Doctor John Douglas Forbes—that’s “J.D. Forbes,” to the readers of his mystery novels—will celebrate a belated 100th birthday on Friday, as part of a reunion weekend for classes of the Darden School of Business. Forbes arrived at the University of Virginia in 1954 as a professor of business history and, with Professor Forrest Hyde and Dean Charles Abbott, created the curriculum for Darden’s 1955 inaugural class. He taught his final class at Darden in 1980.
Doctor John Douglas Forbes, who designed the first curriculum for UVA’s Darden School of Business, told his students that their imaginations were their most valuable tools in business. “Your imaginations have atrophied,” he told classes. “What I’m going to do is stir them up.”
“I came in with my head bowed,” says Forbes. “Shaking my head.” He told his students it was his last day of teaching—his profession for 40 years at that point, although he would teach plenty more.
“I’ll tell you why I’m so depressed,” Forbes told his students. “My colleagues, many of them, have been in their offices in the late afternoon, and have heard a gentle tap at the door, and have said, ‘Come in.’ And a young woman has come in, one of their students, who has said, ‘Professor, I love your course, it’s an inspiration to me. But the fact is, I’m not passing.’” For a passing grade, these students said they were prepared to do anything —anything—a professor might suggest.
“And why am I sad?” Forbes asked his students. “Because this has never happened to me.”
During lunch with a reporter last week, both Forbes and his nurse, Patrice Farley, recounted more than a dozen stories from Forbes’ tenure at Darden. Ninety minutes into their tales, it seemed there were few things under the Rotunda that had not happened to Forbes.
Forbes was born in San Francisco on April 9, 1910. In the 40-plus years prior to his time at UVA, he curated paintings for the 1940 World’s Fair, chaired the Department of Fine Arts at the University of Kansas City, Missouri and taught history at Bennington College. While at Darden, Forbes began each year by asking students to answer a 75-question test that covered everything from brands of women’s perfume to works of literature to names of French couturieres; while at lunch, he asked me to tell him who “Rikki Tikki Tavi” was. (I answered correctly. “Good boy.”)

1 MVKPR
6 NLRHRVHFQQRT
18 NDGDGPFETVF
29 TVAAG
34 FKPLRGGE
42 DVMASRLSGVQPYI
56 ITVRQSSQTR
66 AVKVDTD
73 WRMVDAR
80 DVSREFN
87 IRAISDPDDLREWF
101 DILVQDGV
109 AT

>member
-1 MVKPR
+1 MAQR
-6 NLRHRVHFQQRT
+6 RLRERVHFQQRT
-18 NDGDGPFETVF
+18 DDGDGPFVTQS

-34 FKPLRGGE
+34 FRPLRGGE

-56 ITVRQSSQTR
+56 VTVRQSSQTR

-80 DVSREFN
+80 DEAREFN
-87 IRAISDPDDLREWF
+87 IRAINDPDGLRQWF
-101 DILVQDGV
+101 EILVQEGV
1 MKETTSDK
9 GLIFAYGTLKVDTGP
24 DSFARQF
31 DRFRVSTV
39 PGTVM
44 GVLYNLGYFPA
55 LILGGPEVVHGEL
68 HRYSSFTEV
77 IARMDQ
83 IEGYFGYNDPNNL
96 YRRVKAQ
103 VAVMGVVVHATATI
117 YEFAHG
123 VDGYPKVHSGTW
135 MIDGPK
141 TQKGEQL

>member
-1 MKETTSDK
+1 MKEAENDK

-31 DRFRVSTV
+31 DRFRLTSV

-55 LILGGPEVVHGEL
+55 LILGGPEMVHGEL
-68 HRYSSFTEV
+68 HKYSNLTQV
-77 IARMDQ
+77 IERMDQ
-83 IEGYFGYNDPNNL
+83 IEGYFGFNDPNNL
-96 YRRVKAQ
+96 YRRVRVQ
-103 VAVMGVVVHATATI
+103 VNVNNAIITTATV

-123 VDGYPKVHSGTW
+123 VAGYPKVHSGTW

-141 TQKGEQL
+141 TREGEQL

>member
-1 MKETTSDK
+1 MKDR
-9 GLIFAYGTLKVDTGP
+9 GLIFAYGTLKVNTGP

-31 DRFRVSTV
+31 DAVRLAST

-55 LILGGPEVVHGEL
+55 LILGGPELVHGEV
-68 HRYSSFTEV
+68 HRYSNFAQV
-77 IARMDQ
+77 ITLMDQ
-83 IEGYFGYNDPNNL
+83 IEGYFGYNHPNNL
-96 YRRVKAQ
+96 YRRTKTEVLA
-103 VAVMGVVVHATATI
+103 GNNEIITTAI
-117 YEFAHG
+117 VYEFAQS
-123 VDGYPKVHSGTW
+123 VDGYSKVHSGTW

Given his interest in architecture and fine arts, Forbes felt he had no business in a business school. Instead, he was going to teach “civilizedness”—for example, table manners for a dinner meeting with a potential employer. “It never occurred to me,” says Forbes now, “to discuss business.”
While at UVA, Forbes published two biographies of figures connected to business giant J.P. Morgan, as well as a few pieces of fiction. In a 1966 article titled “Professors: Where They Have Gone,” a TIME reporter catches up with Forbes in California, where he “is flying kites and writing detective stories while on a visit to his married daughter.” When he left UVA (“mandatory retirement at 70”), Forbes continued to lecture on art history as part of UVA’s Continuing Education program.
At 100, Forbes remains admirably busy. He does exercises to straighten his spine, takes piano lessons each Wednesday, and had a hand in planning his own party as part of the Darden reunion—a tea dance featuring a favorite band, Sentimental Journey.
But, back to his last day. In fact, Forbes didn’t leave Darden in 1980 on a sad note.
As his final class ended, Forbes moved towards the door, then heard a woman in the back row speak up. “Mr. Forbes? You know, I love this course, but I’m not doing very well, and it occurred to me…”
“And she didn’t get any further than ‘it occurred to me,’” finishes Forbes. “And I ended in a blaze of glory.”
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